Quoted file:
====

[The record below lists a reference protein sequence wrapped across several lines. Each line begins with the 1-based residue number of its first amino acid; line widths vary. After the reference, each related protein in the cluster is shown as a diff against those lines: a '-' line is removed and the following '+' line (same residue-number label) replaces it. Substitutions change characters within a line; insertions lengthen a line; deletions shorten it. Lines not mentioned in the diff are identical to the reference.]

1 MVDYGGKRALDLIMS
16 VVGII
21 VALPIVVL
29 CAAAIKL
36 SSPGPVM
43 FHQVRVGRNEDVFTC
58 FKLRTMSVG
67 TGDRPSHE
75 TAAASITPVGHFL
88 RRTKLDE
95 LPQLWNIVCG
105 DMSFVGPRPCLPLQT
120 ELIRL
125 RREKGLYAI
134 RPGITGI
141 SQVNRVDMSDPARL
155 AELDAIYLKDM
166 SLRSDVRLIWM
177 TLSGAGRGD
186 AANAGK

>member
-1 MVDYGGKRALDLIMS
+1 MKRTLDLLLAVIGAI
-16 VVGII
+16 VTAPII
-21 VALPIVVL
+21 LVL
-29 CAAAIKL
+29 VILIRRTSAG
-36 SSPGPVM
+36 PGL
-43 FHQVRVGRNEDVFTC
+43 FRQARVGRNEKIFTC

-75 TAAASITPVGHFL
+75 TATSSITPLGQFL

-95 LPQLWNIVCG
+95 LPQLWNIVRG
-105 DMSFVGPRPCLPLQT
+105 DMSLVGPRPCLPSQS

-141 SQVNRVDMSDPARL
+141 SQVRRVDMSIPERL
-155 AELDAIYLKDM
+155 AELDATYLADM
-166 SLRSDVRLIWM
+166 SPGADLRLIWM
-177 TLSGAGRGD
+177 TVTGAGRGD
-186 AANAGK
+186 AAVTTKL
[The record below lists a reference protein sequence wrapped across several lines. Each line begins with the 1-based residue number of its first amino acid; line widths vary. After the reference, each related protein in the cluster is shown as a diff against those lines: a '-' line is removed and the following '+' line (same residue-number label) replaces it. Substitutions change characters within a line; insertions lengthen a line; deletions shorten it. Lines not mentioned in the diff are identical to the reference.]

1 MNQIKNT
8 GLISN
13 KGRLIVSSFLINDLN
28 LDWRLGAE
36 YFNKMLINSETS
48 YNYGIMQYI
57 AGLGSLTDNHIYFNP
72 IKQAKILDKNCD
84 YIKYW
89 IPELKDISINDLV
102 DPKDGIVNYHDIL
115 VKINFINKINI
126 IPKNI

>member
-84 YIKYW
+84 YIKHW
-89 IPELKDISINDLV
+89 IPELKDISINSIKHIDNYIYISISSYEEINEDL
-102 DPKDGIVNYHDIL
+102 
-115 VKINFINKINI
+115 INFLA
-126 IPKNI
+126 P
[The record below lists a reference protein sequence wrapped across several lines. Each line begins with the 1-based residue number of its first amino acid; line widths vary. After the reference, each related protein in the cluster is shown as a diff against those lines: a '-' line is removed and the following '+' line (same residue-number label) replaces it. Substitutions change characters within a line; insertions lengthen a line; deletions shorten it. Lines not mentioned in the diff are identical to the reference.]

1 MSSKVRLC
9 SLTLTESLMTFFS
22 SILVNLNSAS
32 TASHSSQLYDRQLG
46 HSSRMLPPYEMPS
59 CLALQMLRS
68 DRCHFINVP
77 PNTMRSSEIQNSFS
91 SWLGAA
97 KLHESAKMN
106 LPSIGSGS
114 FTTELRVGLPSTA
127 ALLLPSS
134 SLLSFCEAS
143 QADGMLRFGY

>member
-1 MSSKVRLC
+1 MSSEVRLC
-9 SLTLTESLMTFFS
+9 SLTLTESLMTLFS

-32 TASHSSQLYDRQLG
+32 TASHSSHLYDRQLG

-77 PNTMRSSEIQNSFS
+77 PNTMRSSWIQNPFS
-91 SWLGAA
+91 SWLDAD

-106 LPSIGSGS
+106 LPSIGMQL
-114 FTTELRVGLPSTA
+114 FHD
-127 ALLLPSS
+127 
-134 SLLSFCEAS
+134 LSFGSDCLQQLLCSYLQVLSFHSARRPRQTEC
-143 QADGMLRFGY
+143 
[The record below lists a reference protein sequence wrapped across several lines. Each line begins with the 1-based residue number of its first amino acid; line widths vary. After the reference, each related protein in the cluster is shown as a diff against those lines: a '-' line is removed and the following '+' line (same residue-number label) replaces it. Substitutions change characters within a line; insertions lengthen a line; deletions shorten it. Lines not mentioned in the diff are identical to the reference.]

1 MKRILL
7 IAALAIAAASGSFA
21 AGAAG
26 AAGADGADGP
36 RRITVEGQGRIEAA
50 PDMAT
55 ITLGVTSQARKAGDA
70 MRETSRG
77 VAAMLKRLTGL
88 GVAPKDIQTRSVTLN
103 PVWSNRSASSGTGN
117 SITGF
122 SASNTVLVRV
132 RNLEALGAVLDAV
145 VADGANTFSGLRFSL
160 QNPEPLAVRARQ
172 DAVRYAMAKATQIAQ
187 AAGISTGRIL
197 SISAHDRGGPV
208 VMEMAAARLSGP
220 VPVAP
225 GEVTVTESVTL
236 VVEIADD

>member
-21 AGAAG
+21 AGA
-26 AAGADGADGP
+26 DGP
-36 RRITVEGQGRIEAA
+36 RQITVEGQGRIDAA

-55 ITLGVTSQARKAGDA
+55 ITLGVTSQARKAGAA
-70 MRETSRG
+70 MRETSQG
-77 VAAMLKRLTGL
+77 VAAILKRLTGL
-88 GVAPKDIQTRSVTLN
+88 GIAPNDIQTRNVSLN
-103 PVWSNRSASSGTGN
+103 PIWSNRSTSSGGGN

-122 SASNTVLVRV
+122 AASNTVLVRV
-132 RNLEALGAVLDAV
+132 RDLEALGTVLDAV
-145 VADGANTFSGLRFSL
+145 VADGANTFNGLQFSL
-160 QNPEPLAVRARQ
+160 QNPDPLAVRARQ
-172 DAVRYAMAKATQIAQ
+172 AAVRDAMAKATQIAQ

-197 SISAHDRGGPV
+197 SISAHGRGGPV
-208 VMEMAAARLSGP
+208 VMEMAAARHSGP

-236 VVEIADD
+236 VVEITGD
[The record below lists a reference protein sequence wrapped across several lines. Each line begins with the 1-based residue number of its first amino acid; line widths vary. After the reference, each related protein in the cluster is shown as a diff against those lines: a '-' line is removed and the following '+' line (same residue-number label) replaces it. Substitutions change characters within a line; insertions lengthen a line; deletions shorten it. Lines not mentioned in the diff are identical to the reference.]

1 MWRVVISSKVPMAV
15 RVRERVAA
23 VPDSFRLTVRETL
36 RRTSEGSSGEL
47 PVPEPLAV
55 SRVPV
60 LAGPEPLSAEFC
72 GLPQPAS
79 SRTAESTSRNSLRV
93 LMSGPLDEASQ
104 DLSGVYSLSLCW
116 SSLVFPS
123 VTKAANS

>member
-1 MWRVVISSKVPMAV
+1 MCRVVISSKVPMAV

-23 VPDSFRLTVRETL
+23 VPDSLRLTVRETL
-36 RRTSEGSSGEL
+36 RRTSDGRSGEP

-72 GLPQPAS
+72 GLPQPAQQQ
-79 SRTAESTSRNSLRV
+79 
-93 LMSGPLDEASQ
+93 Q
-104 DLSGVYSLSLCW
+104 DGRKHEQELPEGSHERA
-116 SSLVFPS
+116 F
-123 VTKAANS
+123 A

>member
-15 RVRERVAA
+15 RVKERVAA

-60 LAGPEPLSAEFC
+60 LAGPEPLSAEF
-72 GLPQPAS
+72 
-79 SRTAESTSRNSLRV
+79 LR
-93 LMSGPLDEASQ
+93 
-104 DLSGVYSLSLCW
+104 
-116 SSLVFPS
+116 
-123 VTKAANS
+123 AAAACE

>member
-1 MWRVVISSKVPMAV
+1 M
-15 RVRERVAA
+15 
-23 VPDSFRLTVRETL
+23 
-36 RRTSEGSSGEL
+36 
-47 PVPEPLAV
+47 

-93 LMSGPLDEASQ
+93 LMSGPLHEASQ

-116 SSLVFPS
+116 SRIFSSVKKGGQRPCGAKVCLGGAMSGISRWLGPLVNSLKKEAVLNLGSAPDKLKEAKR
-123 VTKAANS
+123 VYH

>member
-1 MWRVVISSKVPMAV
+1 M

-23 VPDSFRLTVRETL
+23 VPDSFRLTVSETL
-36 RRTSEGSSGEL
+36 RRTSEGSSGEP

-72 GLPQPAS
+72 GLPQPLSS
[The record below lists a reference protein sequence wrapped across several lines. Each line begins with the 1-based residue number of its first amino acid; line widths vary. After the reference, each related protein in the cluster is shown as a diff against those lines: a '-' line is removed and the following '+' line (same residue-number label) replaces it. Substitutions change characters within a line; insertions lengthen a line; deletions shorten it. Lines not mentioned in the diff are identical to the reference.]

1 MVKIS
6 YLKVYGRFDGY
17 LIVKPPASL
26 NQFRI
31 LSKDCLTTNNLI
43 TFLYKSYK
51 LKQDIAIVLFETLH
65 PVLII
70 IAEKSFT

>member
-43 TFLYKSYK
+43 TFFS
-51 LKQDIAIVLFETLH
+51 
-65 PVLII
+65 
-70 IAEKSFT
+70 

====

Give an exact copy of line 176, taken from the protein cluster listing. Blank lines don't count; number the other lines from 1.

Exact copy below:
55 SRVPV